Several companies have strongly leapt into the financial tech domains this year, following the establishment of a regulatory guideline and the Fintech Unit by Autoriti Monetari Brunei Darussalam (AMBD) back in 2017.

The combination of these two saw Brunei being bombarded with digital payment solutions, with firms and startups moving sharply to transform Brunei to become cashless and cardless.

Some of these solutions were also being adopted at a tremendous rate – but still more work to be done if Brunei wants to be on par with neighbouring countries like Singapore.

A number of these fintech solutions had made it to The Bruneian headlines. Below are some of the notable ones.

BIBD QuickPay: the fastest mobile payment so far

QuickPay is a digital payment solution introduced by Bank Islam Brunei Darussalam (BIBD) this year to replace its E-Tunai service.

The new service which was integrated into BIBD’s mobile banking app allows customers to scan QR codes displayed over the counter, where they will be prompted to input the amount they need to pay and confirm with the merchant on the spot.

If these steps are done correctly, both the consumer and the merchant will be instantly notified of the transactions via email and short messaging services (SMS).

Despite being simpler and cost-effective than the e-Tunai which require merchants to install tablets on their counters, some customers still face problems as they are required to be online when making transactions via QuickPay.

In addressing such issue, BIBD is now working on a newer payment system – a contactless one that does not require customers to be connected to the internet which service will be introduced next year.

Regardless, QuickPay was one of the fintech solutions introduced in Brunei with the highest adoption rate this year.

Progresif PAY: a cashless exclusive for Progresif users

Progresif PAY is an e-wallet service developed by Progresif Cellular Sdn Bhd through a partnership with BIBD.

It is a mobile wallet application exclusive only to Progresif phone line users aimed to address market segments that could open any bank accounts in Brunei but still want to have the convenience of digital payment solutions.

Progresif PAY allows users to store up to $3,000 to pay their bills and transfer monies to friends and family members. Users are also entitled to a virtual Mastercard which can be used for a safer online transaction.

Despite having similarities to BIBD’s mobile banking, Progresif PAY is actually not a competitor but rather, an extension to the Islamic bank’s digital services.

BruPay: an inclusive mobile wallet for all bank users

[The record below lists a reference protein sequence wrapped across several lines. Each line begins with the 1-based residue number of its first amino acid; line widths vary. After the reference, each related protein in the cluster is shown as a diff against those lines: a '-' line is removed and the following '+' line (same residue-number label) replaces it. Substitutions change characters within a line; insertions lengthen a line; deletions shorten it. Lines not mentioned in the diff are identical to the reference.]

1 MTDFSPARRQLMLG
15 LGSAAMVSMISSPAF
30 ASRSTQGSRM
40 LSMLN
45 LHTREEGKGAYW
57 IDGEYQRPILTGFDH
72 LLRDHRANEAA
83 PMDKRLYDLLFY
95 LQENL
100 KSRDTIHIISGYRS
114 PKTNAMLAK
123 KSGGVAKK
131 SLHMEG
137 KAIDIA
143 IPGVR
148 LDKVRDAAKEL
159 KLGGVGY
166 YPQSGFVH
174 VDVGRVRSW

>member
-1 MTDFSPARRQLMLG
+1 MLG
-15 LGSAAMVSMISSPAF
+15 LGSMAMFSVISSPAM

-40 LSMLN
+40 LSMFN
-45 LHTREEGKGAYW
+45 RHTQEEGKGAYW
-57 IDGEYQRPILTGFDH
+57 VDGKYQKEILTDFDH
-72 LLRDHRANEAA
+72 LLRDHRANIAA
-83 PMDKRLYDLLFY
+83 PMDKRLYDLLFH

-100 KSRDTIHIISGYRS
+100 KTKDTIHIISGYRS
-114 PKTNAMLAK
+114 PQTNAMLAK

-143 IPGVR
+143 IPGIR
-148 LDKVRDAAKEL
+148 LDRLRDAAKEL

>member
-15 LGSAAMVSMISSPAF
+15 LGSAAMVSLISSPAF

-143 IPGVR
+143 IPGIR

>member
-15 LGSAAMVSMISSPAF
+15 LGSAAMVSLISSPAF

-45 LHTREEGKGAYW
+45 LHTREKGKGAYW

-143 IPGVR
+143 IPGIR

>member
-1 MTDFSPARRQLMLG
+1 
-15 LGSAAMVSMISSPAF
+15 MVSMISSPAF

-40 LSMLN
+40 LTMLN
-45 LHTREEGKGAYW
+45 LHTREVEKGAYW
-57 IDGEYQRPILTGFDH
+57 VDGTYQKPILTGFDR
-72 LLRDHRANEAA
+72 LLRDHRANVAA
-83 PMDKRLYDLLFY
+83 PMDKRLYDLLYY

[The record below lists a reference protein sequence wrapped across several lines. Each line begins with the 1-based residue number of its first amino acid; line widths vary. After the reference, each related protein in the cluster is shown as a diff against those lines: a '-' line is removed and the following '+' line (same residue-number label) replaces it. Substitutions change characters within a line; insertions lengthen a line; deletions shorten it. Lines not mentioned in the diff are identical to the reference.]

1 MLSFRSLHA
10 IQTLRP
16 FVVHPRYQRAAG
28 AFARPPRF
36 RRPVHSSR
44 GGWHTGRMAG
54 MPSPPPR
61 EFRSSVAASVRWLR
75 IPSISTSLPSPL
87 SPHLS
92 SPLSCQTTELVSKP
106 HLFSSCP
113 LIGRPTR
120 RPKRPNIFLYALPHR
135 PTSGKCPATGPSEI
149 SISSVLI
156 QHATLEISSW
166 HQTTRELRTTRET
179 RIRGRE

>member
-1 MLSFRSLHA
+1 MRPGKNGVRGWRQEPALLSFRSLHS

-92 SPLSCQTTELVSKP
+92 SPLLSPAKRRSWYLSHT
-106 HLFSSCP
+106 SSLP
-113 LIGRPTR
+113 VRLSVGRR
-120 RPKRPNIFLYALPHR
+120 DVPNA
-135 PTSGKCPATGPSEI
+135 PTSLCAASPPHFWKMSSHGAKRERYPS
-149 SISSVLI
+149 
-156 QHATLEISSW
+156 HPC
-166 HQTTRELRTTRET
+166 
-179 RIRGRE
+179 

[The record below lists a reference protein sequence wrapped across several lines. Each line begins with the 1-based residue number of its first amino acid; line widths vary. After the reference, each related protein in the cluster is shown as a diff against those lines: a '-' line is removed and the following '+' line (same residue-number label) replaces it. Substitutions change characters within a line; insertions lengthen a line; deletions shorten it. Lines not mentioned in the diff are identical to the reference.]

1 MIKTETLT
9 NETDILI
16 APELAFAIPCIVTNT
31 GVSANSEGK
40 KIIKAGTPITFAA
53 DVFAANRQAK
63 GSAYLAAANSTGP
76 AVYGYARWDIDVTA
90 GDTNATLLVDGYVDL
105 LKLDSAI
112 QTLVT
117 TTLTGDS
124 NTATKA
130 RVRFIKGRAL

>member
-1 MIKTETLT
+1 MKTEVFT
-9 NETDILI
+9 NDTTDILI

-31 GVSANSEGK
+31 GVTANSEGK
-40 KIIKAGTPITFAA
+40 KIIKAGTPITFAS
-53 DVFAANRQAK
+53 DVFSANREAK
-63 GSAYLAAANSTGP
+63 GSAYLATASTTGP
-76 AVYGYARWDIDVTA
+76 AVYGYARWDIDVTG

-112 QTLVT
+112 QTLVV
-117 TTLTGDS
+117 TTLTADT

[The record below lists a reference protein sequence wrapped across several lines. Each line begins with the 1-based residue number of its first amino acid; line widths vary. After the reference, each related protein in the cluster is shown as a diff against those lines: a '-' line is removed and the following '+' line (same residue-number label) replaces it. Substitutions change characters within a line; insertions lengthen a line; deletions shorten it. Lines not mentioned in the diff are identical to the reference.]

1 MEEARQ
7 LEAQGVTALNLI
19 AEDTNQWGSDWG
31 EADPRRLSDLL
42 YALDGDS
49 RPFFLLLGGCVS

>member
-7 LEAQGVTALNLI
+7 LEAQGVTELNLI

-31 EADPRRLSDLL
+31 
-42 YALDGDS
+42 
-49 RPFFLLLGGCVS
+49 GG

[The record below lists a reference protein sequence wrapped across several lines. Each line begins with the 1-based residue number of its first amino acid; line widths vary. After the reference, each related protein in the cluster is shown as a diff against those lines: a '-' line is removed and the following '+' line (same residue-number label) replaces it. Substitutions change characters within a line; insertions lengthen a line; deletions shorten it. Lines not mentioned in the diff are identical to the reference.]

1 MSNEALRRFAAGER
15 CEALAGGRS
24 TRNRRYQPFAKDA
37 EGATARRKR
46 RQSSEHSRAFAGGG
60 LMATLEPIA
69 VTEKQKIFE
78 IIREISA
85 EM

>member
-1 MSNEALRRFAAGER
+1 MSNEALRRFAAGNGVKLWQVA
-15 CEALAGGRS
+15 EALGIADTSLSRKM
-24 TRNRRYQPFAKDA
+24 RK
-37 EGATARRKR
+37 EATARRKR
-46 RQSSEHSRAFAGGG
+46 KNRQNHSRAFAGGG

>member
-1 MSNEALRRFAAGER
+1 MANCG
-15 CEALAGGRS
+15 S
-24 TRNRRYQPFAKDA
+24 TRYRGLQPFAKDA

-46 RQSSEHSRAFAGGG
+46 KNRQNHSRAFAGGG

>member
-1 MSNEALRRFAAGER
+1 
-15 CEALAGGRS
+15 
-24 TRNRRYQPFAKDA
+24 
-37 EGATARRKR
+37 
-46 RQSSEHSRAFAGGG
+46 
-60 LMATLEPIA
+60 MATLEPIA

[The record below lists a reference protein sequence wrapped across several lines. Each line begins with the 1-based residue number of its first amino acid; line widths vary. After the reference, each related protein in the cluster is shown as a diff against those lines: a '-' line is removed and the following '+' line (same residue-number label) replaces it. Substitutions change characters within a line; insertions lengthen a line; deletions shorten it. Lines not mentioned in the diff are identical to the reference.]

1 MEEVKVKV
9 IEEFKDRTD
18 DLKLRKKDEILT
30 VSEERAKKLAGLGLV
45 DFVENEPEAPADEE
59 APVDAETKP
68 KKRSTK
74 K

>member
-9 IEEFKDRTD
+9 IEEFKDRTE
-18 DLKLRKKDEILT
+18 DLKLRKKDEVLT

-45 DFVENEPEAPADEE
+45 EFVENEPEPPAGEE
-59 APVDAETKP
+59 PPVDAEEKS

BruPay is an e-wallet platform that integrates several financial institutions, eliminating the need to open specific bank accounts just to get access to digital financial solutions.

Transactions on BruPay can be made directly to a merchant’s profile using the QR codes provided, or by keying in the recipient’s phone number.

Its selling point is that users would not have to pay for any transaction fees whenever they purchase or transfer monies from one BruPay user to another but they will be charged whenever they withdraw monies out of the platform.

At the interim, BruPay had already integrated Baiduri Bank and BIBD to its platform and that means users can straight away deposit monies from their bank accounts via the two banks.

WasapPay: one stop solution for social media vendors

WasapPay is an online payment solution directed to online sellers by weblinks and QR codes to be displayed in their social media accounts for customers to click and pay.

Clicking on the links or scanning the QR codes would prompt customers to open a WasapPay App on their mobile devices, where they can also send WhatsApp messages to merchants aside from making payments.

This online payment facility was developed by TechBru Solutions, who had managed to bring this business idea to compete at this year’s Asia Pacific ICT Awards (APICTA) in China.

Image: Shutterstock

While these are the four fintech solutions that seemed to have matured over the year, there were also notable ideas pitched by startups in several business bootcamps held this year. 

The interesting ones include a solution that connects businesses to investors and also another that addressed the management of Zakat and its payments, emulating systems adapted by Malaysia and Indonesia.

Their ideas however have yet to come to fruition, as more groundworks need to completed before they can really manifest their plans into something that is more practical to Brunei.

Fintech might still be a new field to the sultanate, and Brunei might still be trailing behind its neighbours who had progressed tremendously over the year. Nevertheless, it is always better to start late than never.



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